Here are two news stories about an alleged sexual assault at East Carolina University. The first is the report of the purported crime, the second is the report of its resolution.
DECEMBER 10, 2012
Report: ECU student sexually assaulted
A female East Carolina University student reportedly was the victim of sexual battery and assault early Monday on campus, according to a campus police report.
The reported incident occurred between 12:45 a.m. and 12:57 a.m., and an ECU alert said it was in the area of the Speight Building and Christenbury Gym.
The woman described the suspect as a white man in his mid-20s with a muscular build and brown hair. He was wearing a black tank top and black pants, according to the alert posted at 3:07 a.m. on the university's website.
No weapon was reported, and the suspect last was seen running north through campus from the scene.
The incident was reported to ECU police at 2:11 a.m., and the victim did receive medical attention. A campus police report said the victim's injuries were minor.
More information about the incident will be posted as it becomes available.
ECU encourages students, staff and faculty to walk in groups at night in well-lighted areas, use safe modes of transportation and be aware of surroundings at all times.
Anyone with information is asked to call the ECU Police Department at 328-6787.
DECEMBER 13, 2012
Police: Sexual assault fabricated
East Carolina University police have determined a student fabricated a report that she was sexually assaulted on Monday.
Chief Scott Shelton said the department will not file any charges against the student, according to a news release issued on Wednesday.
Police received a call about 12:45 a.m. that a female student was assaulted on campus near Christenbury Gym.
Investigators were unable to corroborate the woman’s account after a second interview. Police determined that the crime had been falsely reported.
The student was treated for minor injuries she reported she received from the assault. Lt. Chris Sutton with ECU police said on Wednesday that he did not know how the woman was hurt.
ECU police opted to not charge her criminally and found dealing with the situation internally was more appropriate, Shelton said.
“We take every reported crime seriously,” Shelton said. “Our primary concern is the safety of the ECU community. We investigate each report that comes into our department. At the same time, we must be vigilant for false reports that cause unnecessary concern and worry on campus.”
“During the investigation it was determined that the best course of action was to use other avenues at the university to address the young woman’s needs,” Shelton said.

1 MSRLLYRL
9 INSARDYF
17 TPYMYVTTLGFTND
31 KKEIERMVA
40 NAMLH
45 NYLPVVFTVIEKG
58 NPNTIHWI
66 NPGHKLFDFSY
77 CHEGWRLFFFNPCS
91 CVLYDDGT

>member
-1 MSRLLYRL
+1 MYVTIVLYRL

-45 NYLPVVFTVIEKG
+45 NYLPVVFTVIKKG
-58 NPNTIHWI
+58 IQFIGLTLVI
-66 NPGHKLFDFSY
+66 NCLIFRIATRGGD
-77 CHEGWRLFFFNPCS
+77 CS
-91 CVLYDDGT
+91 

A similar incident occurred in August 2011, when an ECU basketball player reported she was assaulted near the stadium complex. Courtney Melvin, then-17, was charged for filing a false report and withdrew from the university.
Sutton said the student in Monday’s incident faces possible sanctions from the university.
“At this time, it is has been turned over to some other internal university departments where there could be some sanctions she could face,” Sutton said. “They will also continue to work with her as she cooperates to give her any assistance.”
Sutton said he does not know what motived the student to make the claim, although situations like this often are a cry for help.
“Typically, it’s an individual that’s reaching out for some type of help or assistance,” he said.
Travis Lewis, director of student safety and services in the Dean of Students Office, said the university offers several options through the Counseling Center and the Dean of Students Office for students who report being the victim of a crime on campus.
“We will work with the young woman as she wishes,” Lewis said. “We can use this as an opportunity to make sure students learn from this and realize there are consequences for false reporting.”
Lewis said false reports of crimes can trigger memories for students who were true victims of crime. He said the Counseling Center is available for continued support for those students as well.
False reports also can heighten unwarranted fear on campus, according to Sutton.
“We do have a safe campus, but when this happens it puts people at an unnecessary level of discomfort,” Sutton said. “False reports create an unnecessary and unwarranted alarm in individuals in this community.
“It’s best to speak out to the appropriate university officials instead of trying to file some type of report thinking that will give you any aid or assistance.”